Looking at the bond yield forecast for 2021 from the likes of Goldman Sachs, UBS, and Deutsche Bank, who are predicting 10-year US yields topping between 1.85-2.25 % and even taking the more conservative route, it’s hard not to think we will continue iterate through this churning process as rates go higher.
Sure it is scary when it happens too fast. Still, when the pace slows or yields back down, investors realize higher rates are fundamentally good economic news and a natural by-product of a rebound and start loading up on stocks again. I suspect we will ride the rates roller coaster for some time to come.
US have built for the last two weeks due to the current imbalance in the US energy system, with many refining units still offline.
Commercial oil stocks continued to build, bearishly adding 13.8 mn barrels last week, having added 21.5 mn barrels the week before, according to the US Energy Information Administration. Meanwhile, gasoline stocks fell 11.9 mn barrels provided the bullish offset and eventually sent oil prices higher on the strong demand for end products, hence an economic recovery. And given the powerful signals from the US re-opening narrative, it still suggests that the path of least resistance for oil prices is higher.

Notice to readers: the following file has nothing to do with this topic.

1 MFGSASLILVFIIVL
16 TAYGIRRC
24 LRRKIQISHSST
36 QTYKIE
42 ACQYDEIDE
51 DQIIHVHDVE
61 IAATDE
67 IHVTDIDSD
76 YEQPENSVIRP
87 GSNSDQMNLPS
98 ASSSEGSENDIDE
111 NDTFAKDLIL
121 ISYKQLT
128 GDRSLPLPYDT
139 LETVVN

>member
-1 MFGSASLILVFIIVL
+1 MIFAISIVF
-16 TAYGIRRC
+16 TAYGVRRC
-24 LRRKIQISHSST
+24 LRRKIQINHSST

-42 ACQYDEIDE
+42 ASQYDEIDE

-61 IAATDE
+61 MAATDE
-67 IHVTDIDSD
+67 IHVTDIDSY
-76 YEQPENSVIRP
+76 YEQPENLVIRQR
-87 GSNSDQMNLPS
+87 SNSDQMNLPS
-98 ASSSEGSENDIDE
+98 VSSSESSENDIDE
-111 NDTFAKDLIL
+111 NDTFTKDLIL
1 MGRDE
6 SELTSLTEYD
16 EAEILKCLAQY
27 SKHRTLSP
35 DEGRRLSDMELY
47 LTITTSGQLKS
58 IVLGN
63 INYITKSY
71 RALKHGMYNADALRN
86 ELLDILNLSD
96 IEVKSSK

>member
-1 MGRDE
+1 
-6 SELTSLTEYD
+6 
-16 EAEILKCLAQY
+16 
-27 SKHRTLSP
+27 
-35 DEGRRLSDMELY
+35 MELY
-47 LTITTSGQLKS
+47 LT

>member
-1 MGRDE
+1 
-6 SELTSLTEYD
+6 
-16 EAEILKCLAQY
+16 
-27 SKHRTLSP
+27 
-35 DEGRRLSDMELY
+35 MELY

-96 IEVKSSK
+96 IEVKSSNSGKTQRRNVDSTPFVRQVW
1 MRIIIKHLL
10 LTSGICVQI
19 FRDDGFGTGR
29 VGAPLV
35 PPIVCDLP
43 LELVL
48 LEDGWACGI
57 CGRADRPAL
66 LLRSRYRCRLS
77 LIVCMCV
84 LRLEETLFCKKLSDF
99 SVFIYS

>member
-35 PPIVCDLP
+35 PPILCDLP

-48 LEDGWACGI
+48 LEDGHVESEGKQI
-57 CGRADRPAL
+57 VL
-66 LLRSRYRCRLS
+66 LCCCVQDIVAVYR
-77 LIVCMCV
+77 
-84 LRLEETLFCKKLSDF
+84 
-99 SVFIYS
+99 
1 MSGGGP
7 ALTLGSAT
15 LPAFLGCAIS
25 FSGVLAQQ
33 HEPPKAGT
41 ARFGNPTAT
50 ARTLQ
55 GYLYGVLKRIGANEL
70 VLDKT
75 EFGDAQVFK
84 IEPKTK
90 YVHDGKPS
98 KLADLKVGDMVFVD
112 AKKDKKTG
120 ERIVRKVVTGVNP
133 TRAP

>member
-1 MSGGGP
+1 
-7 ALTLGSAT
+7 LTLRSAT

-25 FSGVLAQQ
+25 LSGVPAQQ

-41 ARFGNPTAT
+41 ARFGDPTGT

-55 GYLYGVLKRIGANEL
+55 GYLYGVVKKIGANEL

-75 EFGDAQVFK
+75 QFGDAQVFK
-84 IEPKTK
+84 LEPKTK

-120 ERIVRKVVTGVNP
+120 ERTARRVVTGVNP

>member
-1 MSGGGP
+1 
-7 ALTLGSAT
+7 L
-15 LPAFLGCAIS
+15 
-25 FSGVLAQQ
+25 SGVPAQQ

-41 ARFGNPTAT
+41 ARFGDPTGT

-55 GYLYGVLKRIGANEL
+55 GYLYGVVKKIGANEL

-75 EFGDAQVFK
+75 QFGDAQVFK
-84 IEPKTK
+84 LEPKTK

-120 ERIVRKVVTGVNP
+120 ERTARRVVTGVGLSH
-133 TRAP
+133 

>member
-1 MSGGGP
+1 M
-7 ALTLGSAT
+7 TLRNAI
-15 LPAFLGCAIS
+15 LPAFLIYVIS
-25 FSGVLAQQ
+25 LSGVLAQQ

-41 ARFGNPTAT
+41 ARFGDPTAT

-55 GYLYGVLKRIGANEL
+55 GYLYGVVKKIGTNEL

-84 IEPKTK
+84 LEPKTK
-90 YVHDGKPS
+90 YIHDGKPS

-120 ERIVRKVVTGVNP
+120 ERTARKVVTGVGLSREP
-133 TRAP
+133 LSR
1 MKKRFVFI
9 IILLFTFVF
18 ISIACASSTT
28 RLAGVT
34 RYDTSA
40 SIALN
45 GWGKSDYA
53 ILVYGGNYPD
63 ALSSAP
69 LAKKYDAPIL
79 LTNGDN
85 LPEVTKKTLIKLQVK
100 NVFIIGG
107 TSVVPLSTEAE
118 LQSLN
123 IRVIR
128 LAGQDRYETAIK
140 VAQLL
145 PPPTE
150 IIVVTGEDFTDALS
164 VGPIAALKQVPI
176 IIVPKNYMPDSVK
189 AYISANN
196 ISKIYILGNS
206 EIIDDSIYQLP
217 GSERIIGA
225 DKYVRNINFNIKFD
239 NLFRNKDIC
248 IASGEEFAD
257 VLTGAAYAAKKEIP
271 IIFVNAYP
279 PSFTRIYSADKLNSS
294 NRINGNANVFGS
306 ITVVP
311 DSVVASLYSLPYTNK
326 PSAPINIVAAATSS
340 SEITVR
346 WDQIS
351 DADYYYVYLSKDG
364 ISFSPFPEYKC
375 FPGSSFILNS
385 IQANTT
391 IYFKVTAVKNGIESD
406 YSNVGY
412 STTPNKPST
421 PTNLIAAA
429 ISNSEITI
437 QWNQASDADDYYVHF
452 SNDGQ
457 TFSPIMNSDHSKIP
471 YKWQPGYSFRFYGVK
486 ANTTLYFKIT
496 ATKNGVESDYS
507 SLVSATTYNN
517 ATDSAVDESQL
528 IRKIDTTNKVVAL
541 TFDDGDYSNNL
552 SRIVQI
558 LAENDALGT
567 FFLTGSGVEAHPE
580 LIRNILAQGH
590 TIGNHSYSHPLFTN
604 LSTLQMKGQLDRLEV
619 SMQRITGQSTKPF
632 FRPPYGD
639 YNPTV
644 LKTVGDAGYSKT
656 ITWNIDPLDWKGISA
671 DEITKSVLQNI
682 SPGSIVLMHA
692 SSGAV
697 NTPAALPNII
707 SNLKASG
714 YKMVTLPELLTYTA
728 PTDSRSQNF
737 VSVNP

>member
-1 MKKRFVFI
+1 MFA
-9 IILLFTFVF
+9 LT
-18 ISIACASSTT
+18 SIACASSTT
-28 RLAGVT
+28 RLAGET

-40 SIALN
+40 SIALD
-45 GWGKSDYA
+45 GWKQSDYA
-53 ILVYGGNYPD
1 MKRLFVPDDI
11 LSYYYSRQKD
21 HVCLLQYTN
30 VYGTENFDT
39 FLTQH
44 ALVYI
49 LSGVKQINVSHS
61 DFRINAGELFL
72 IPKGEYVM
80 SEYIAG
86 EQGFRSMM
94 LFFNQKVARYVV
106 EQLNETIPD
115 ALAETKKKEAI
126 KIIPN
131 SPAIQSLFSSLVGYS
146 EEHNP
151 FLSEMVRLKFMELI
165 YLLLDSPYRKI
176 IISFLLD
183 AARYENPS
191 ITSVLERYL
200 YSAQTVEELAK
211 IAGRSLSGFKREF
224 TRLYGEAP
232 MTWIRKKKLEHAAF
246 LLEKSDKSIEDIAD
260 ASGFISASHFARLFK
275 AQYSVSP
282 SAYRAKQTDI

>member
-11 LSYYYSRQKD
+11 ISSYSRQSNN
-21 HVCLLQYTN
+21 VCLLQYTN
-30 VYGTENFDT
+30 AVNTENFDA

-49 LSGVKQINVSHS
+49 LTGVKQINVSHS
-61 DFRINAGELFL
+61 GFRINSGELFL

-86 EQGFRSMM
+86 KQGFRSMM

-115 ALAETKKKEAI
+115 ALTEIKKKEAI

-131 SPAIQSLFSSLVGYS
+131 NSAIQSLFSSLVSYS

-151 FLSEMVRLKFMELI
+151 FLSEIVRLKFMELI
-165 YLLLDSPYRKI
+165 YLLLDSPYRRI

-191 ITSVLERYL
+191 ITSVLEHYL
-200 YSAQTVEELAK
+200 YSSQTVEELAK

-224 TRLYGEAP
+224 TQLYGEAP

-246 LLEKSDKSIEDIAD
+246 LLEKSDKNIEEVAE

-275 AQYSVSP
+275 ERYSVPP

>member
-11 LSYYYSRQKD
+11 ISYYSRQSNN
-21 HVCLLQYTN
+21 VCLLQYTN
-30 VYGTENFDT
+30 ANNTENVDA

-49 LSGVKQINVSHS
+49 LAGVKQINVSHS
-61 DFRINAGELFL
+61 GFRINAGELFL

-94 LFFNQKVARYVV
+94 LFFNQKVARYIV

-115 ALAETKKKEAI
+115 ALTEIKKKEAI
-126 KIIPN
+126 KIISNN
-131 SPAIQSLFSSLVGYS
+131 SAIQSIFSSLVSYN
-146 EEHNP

And with figures crunched, all combined, US commercial crude and product stocks are built by 1.3mb on the week, with the large build in crude once again offset by a large product draw, leaving total oil stocks relatively flat.
But if refining outages persist, there is a risk of entering the driving season with seasonally low gasoline inventories, which will continue to put upward pressure on energy prices even more so as lockdowns get lifted.
But the latest market moves suggest we are nowhere out of the woods just yet. Investors’ main concern is the rebalancing of the market and the outlook for prices in the coming months remains tethered to OPEC+ cohesion. It’s entirely possible that global demand could be 5-6mbd higher in the second half of the year than in 1Q, but that has to be seen in the context of roughly 8mbd of OPEC+ supply curbs still in place under the agreement. And with Russian Deputy Prime Minister Alexander Novak says Russia will increase output from April (Reuters reported), the current agreement could start to look a bit dodgy.